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Hollande: Paris attacks were an act of war by Islamic State militants

French President François Hollande was among people who heard blasts at Stade de France on Friday.

French president Francois Hollande speaks in Paris on November 14, 2015, following a series of coordinated attacks in and around Paris late Friday which left more than 120 people dead. Hollande on Saturday blamed the Islamic State group for the attacks in Paris that left at least 128 dead, calling them an "act of war".  Picture: AFP

JOHANNESBURG - French President François Hollande has described the deadly attacks in Paris as "an act of war" organised from abroad by the Islamic State group with internal help.

At least 128 were killed when gunmen and bombers attacked restaurants, the Bataclan concert hall and the Stade de France arena across the city last night.

President Hollande will address an extraordinary meeting of parliament on Monday following Friday night's bloodshed.

Hollande has vowed to be ruthless in dealing with the attacks.

"Because France was attacked in shame and violence, France will be pitiless."

WATCH: French President François Hollande Addresses the Nation

The French president was among thousands of people who heard one of the blasts from a double suicide bombing at the Stade de France during a friendly soccer international.

A minute's silence will be held prior to this weekend's European and football league matches in honour of the victims.

At the same time, residents are being urged to stay indoors amid a national state of emergency.

Earlier today, the Islamic State released an undated video threatening to attack France.

The group's foreign media arm al-Hayat issued the threat through a militant who called on French Muslims to carry out attacks.

There's no clarity as to when the video was recorded.

Meanwhile, US President Barack Obama has described the attacks as an outrageous attempt to terrorise innocent civilians.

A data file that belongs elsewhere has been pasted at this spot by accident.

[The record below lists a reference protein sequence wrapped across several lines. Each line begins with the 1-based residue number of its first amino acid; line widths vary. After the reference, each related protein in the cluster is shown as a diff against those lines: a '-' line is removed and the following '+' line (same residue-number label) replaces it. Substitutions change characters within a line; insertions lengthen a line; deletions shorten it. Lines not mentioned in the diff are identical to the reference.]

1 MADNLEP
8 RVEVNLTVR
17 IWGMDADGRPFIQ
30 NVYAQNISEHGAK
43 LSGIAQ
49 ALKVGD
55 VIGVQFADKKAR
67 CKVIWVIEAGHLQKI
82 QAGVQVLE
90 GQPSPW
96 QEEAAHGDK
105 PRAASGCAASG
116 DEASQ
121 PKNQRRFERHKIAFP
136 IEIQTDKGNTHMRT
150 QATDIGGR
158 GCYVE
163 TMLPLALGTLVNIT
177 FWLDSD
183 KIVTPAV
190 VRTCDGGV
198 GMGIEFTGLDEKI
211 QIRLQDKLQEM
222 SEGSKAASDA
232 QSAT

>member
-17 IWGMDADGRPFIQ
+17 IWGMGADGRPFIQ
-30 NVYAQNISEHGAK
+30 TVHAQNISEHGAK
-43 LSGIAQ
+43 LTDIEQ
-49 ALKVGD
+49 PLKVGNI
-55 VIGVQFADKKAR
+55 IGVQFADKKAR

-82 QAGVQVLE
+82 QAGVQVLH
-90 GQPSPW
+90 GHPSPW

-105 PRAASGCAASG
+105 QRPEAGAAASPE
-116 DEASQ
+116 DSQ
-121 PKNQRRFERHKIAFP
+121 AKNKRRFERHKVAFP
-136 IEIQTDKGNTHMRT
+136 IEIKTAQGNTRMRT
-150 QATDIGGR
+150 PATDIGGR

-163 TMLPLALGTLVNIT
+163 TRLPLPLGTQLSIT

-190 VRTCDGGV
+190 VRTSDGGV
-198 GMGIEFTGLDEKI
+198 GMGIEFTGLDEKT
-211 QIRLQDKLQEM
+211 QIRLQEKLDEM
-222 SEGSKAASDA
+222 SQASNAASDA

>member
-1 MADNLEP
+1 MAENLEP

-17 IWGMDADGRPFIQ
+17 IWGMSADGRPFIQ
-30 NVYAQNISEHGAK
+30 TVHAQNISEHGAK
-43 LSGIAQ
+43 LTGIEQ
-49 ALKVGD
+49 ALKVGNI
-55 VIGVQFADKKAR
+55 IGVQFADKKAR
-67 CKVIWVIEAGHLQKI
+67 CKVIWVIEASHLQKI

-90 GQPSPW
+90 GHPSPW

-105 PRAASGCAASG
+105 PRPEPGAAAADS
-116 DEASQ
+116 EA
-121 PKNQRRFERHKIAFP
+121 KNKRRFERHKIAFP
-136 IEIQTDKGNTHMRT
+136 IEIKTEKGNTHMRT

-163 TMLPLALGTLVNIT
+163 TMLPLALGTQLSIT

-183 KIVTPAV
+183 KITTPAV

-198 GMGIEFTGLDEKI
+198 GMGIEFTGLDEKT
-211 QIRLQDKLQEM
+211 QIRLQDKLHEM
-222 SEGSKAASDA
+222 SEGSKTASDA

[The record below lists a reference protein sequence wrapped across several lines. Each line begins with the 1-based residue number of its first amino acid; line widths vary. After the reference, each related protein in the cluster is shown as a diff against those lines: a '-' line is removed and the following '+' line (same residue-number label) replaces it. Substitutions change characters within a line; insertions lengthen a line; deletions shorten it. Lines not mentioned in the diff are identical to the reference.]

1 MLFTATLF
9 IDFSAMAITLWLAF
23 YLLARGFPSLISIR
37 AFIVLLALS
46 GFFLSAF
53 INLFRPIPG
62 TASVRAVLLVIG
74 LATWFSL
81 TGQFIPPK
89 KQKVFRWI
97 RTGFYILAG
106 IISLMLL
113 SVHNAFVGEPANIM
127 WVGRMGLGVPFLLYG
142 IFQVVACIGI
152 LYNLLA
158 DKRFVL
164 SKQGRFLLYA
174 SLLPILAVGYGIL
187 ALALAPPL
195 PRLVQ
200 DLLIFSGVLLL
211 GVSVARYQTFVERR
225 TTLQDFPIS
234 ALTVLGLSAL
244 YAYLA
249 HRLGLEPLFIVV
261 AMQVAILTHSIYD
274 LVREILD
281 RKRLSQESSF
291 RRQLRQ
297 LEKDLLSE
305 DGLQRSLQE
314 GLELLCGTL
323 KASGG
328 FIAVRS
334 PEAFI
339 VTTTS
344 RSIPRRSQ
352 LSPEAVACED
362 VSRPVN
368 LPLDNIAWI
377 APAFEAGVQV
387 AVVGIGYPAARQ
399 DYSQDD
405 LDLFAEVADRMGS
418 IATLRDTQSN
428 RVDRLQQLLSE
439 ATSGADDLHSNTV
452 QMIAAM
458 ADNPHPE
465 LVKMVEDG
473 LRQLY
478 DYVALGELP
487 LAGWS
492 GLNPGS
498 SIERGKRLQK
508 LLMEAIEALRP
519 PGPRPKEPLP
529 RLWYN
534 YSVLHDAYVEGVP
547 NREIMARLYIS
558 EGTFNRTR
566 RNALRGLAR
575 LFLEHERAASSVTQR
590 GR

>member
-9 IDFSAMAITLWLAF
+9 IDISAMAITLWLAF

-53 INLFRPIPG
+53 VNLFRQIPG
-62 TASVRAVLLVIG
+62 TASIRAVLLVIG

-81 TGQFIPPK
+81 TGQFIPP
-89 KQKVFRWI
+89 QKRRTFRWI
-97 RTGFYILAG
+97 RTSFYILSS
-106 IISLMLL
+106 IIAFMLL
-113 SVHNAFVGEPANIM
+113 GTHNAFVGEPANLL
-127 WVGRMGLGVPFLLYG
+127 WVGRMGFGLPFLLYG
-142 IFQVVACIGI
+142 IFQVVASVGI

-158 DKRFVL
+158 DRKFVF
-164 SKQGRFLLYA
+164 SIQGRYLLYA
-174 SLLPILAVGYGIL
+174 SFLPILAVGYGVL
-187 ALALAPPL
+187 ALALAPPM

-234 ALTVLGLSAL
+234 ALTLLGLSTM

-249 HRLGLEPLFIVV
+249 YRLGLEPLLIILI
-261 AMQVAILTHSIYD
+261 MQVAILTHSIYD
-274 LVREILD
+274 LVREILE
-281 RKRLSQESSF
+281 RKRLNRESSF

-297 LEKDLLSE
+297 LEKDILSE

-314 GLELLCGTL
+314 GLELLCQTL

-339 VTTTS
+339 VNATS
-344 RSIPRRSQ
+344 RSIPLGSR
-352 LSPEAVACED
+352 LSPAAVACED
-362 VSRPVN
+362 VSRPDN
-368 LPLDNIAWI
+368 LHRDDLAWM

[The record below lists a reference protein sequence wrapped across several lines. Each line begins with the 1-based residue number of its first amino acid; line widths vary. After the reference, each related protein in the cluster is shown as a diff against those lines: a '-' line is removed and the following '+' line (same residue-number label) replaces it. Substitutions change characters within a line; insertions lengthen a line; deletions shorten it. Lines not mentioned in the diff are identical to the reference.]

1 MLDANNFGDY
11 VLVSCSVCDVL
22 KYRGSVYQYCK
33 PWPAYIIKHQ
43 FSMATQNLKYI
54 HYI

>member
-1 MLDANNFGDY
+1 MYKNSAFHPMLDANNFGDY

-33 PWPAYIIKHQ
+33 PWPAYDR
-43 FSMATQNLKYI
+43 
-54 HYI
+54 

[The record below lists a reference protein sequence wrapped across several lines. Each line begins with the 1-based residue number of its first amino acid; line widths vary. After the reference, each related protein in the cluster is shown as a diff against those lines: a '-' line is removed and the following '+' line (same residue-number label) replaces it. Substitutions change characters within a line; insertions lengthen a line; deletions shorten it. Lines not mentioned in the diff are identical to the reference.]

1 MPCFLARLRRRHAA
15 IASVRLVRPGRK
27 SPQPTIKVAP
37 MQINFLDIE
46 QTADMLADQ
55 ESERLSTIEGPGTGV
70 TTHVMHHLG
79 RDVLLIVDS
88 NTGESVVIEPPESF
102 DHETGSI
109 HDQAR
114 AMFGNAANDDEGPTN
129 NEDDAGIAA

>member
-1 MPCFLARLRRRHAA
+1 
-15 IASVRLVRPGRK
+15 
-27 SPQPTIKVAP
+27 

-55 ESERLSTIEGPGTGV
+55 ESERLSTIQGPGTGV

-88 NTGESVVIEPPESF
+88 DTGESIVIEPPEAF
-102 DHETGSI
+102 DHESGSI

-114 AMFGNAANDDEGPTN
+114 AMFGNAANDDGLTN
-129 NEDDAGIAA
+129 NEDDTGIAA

Obama said, "Once again we've seen an outrageous attempt to terrorize innocent civilians. We stand prepared and ready to provide whatever assistance that the government and the people of France need."

He added that, "Those who think that they can terrorise the people of France or the values that they stand for are wrong."

German chancellor Angela Merkel says her country will do everything it can to hunt down the perpetrators.

She says Germany stands united with France to defend European values.

The Kremlin has released a statement saying this tragedy demands that the world unite in the fight against terrorism.

WATCH: Over 120 killed in Paris terror attacks

World leaders responded with shock and pledges of solidarity for France following the attacks, though there was little action any could immediately take.

The United Nations Security Council issued a statement condemning " barbaric and cowardly terrorist attacks" involving assailants using guns and bombs on several venues, including the national sports stadium and a major music venue.

Divided on many issues, including on the war in Syria that has fueled Islamist violence, the United States and Russia both voiced their support in messages to President Hollande.

Meanwhile, people around the world have taken to social media to express their shock, outrage and support for the victims, with some using the hashtag #PrayforParis.

Images of a darkened Eiffel tower are also being shared.

Facebook has set up a safety check page to help people find out if family and friends are in Paris and whether they've been caught up in the attacks.

For rolling updates, follow EWN's live blog.

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